But removal from office is not a deprivation of liberty. If the impeachable offenses happen also to be criminal acts, then the wrongdoer can be prosecuted after (or perhaps even before) being kicked out of office. The two acts —removal from office and imprisonment —are hardly the same thing, and it thus should not be surprising that they would have different standards.

So, is Trump currently impeachable, based on what we already know? Yes. Yes, he is. One analysis of this question was offered by Laurence Tribe in a recent op-ed in The Washington Post.

I should note here that I cite Tribe not because he is the definitive source on all matters constitutional. True, he is a constitutional law professor at Harvard who has had a long and impressive career. Even so, I (sometimes co-authoring with Professor Michael Dorf, sometimes writing alone) have publicly clashed with Tribe in the past on substantive matters of law. I would never say that he is always right.

Of course, I would certainly not say that he is always wrong. The point is that in this instance Tribe makes a very persuasive case. In part, he focuses on Trump's blatant violations of the "emoluments clause" of the Constitution, which is a perfect example of something that is a constitutional violation that is not necessarily a criminal violation.

Beyond that, however, Tribe's case for impeachment makes the simple and powerful point that the phrase "obstruction of justice" in the impeachment context does not have the same meaning that it does in the criminal context. As he put it elegantly: "To say that [what Trump has admitted to doing] does not in itself rise to the level of 'obstruction of justice' is to empty that concept of all meaning."

Again, indictable and impeachable do not mean the same thing. And Tribe's argument ultimately relies on (but, most likely for reasons of space, did not describe) the proper meaning of the key phrase in the Constitution: "High crimes and misdemeanors."

People can understandably be misled by those words to think that we are again talking solely in criminal justice terms. The word "crime" is right there, after all, and the word "misdemeanor" is most commonly used in the context of a criminal indictment.

We thus can imagine Trump's defenders parsing the words —which they would immediately attack anyone else for doing, of course —to find a way to make Trump's actions non-impeachable. For example, does "high" modify "crimes and misdemeanors" or just "crimes"? If the former, what in the world is a "high misdemeanor," given that misdemeanors are low-level crimes?

Just as Tribe points out regarding the crime-y sounding phrase "obstruction of justice," however, "high crimes and misdemeanors" has a clear non-criminal meaning in the impeachment context. Importantly, both the Supreme Court and legal scholars have agreed that the entire phrase "high crimes and misdemeanors" is to be read as a single term of art, not as four separate words to be analyzed separately.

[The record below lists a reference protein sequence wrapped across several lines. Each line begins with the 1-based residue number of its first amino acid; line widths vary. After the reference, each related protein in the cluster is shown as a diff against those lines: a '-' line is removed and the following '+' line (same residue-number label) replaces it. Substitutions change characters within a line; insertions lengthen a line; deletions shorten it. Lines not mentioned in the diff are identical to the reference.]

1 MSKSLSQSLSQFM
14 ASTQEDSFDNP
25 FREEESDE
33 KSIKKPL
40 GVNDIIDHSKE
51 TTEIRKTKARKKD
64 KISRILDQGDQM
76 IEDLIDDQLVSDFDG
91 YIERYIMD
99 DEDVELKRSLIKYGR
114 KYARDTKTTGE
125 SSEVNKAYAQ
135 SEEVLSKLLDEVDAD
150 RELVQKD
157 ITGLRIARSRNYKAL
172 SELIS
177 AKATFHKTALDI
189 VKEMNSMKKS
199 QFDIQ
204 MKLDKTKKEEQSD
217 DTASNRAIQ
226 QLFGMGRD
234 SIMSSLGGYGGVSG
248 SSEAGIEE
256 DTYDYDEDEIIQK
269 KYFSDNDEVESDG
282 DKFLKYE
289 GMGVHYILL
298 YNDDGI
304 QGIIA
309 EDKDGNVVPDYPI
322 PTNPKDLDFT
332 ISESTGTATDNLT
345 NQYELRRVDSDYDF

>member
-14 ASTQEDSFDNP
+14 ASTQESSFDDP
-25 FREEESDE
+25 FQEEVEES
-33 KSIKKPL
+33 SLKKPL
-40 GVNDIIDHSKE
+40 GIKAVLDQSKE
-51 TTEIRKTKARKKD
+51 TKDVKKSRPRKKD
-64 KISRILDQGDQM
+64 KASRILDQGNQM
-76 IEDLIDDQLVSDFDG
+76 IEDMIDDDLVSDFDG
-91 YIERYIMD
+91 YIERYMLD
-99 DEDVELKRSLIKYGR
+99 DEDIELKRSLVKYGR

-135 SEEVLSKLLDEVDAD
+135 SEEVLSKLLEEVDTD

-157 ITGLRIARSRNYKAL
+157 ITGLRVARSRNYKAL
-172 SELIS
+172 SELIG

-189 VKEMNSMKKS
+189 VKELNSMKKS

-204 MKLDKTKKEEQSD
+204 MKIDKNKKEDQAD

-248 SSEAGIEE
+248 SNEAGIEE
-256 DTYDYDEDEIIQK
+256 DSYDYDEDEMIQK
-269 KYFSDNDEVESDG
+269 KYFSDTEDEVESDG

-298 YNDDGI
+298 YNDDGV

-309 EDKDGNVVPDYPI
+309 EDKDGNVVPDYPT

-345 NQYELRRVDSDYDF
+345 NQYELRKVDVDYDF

Just as "due process," "cruel and unusual punishment," "equal protection of the laws," and so on mean something more than their constituent words," the phrase "high crimes and misdemeanors" also carries meaning as a constitutional concept.

There are situations in which scholars disagree about whether the "framers' intent" is the proper way to understand a constitutional concept, but this is not one of them. As an excellent congressional analysis from the Watergate era explains, there is no question that "high crimes and misdemeanors" in the impeachment context was not meant to be co-extensive with the criminal meanings of those words.

Of particular interest is that the framers all seemed to view the phrase as unambiguous, and they treated it as a term of art to reflect its origins in British law.

There was briefly an effort by George Mason to use the word "maladministration," but James Madison objected to that word for being too vague. Mason then substituted "high crimes and misdemeanors agst. the State" to expand impeachment beyond the two delineated offenses of treason and bribery, and his proposal was adopted.

Trump need not, therefore, have committed treason or have been directly bribed in order to be impeachable. And such further grounds for impeachment are not limited only to actions for which criminal indictment is immediately appropriate. Trump, like all presidents, must not "subvert the Constitution," in Mason's words.

And this means that the House and Senate can (and should) view what Trump has already admitted to doing as impeachable offenses. He has fired an FBI director in order to stop an inquiry into potential criminal (and possibly treasonous) activities by his campaign and associates. He has had his people lie about why he fired Comey.

And that is only the most blatant attempt to abuse the powers of his office —which also means, by the way, that the statement that "Trump has the legal right to fire the FBI director" simply does not answer the question of whether the firing is or is not an impeachable offense. That the same presidential powers can be exercised for legitimate and illegitimate purposes does not remove the latter instances from the realm of high crimes and misdemeanors.

Almost exactly a year ago, I wrote a column under the title, "Is This the Beginning of the End of Constitutional Democracy in the U.S.?" My motivating thought there was that there are countless ways in which a president can abuse the powers of the presidency to undermine the constitution and the rule of law. Trump could, I feared, ride a wave of public discontentment into office and then abuse those powers.

That is precisely what has happened. As I wrote above, Trump has taken actions that Republicans would never have countenanced if taken by a Democratic president. Beyond the hypocrisy, however, what Republicans need to decide is when Trump's actions move into the realm of impeachable offenses.

Whatever else they may use to justify not impeaching or convicting Trump, however, there is simply no basis for Republicans to rely on the excuse, "Well, he hasn't committed any crimes that we know about!"

Neil H. Buchanan is an economist and legal scholar and a professor of law at George Washington University. He teaches tax law, tax policy, contracts, and law and economics. His research addresses the long-term tax and spending patterns of the federal government, focusing on budget deficits, the national debt, health care costs and Social Security.